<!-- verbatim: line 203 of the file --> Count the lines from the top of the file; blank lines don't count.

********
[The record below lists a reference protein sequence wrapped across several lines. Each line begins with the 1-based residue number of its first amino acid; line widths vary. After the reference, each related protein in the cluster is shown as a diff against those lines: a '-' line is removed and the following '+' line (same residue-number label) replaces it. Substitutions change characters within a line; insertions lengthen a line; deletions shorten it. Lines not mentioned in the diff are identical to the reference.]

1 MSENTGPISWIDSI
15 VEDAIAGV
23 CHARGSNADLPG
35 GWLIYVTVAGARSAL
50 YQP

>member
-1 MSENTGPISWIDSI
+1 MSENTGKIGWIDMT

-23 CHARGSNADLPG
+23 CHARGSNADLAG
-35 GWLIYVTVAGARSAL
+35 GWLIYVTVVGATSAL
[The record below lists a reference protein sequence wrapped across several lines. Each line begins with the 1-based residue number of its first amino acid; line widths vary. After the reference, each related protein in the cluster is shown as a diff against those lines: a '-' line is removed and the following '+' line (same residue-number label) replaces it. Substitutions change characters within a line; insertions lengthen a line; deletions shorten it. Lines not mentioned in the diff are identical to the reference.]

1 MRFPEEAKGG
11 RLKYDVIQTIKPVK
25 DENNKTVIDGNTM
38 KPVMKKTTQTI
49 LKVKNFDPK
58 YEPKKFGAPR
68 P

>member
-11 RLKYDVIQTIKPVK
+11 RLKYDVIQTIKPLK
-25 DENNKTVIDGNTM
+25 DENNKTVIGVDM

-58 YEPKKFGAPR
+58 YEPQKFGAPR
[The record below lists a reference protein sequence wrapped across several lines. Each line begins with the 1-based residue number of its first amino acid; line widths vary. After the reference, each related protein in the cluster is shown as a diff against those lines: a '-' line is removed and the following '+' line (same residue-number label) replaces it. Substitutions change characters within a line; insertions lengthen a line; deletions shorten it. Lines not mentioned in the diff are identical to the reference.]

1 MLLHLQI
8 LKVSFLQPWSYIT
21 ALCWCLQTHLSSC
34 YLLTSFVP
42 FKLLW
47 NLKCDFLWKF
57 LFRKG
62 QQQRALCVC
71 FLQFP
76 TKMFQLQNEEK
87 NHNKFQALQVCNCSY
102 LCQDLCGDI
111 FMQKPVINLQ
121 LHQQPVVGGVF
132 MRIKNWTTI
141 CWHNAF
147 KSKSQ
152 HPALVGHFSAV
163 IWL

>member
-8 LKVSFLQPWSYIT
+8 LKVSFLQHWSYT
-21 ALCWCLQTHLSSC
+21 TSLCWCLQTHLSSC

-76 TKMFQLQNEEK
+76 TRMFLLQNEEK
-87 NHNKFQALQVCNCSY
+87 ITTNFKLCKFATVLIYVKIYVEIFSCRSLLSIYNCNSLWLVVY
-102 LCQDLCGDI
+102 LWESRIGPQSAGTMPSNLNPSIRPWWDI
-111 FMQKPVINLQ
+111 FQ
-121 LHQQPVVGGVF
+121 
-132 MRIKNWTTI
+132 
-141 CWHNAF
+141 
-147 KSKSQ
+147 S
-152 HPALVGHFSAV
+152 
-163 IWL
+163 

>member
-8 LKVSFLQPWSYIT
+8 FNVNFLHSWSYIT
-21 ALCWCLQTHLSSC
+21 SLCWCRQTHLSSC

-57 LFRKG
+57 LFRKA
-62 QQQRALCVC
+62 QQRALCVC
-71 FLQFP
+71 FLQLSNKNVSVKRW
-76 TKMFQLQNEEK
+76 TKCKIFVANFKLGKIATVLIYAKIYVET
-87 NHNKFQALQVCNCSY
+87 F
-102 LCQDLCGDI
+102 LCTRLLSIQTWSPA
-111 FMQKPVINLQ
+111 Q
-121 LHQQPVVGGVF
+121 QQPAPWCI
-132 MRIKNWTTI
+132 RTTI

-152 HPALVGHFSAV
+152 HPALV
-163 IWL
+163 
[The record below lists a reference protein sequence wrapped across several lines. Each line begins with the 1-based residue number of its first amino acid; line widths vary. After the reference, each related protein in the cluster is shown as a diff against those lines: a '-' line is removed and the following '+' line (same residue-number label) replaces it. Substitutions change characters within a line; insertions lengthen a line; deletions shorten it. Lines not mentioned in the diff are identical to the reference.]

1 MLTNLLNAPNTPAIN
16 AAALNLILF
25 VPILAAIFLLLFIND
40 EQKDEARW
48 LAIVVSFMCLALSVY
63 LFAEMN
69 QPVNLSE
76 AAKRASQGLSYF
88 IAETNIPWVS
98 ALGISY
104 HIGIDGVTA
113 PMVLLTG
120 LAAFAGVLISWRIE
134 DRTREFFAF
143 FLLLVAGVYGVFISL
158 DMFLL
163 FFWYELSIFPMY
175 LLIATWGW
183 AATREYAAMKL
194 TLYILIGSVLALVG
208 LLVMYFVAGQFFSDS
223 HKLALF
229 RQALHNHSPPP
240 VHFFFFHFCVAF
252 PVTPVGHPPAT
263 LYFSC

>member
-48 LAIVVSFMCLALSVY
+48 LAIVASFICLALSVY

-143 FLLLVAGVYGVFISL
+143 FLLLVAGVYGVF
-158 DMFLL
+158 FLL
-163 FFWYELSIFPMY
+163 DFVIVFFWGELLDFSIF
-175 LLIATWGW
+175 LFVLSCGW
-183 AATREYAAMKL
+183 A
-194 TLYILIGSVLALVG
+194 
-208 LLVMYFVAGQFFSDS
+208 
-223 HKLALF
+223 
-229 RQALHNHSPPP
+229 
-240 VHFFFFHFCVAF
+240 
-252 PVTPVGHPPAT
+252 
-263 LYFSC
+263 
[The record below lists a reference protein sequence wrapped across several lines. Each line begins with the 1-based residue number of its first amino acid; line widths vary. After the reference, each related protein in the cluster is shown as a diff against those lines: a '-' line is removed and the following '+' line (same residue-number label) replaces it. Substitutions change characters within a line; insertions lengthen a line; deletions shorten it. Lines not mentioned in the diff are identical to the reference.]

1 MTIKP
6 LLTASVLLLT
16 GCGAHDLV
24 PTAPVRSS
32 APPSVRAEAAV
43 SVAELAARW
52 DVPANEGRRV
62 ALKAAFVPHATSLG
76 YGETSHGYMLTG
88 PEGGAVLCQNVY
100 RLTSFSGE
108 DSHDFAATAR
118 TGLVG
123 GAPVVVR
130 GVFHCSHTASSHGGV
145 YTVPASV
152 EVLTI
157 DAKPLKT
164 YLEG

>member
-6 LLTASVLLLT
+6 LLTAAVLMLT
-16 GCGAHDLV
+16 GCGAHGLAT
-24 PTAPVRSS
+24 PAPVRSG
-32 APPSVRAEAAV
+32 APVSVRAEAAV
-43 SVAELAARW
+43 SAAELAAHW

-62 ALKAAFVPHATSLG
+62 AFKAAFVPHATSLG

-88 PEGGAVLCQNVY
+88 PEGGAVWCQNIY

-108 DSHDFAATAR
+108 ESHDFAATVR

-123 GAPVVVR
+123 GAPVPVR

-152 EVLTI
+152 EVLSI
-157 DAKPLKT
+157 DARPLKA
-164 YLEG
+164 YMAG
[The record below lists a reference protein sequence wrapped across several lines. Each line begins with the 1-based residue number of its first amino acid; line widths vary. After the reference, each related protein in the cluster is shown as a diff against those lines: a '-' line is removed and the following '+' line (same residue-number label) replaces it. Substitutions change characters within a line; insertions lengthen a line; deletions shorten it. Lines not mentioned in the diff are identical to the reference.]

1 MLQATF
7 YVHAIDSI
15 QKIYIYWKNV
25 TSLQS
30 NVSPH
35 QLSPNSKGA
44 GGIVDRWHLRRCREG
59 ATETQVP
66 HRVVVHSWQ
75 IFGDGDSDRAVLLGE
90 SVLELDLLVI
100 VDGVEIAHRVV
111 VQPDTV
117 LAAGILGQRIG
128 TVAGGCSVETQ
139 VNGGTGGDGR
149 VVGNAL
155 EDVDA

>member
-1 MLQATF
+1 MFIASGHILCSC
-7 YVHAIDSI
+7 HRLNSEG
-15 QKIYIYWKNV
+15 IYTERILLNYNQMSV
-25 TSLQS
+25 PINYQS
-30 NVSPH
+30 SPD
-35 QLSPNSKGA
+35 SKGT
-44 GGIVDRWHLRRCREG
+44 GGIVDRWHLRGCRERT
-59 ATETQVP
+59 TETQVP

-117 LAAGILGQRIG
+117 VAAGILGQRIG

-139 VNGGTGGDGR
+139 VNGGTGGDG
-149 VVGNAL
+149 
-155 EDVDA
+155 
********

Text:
15 QKIYIYWKNV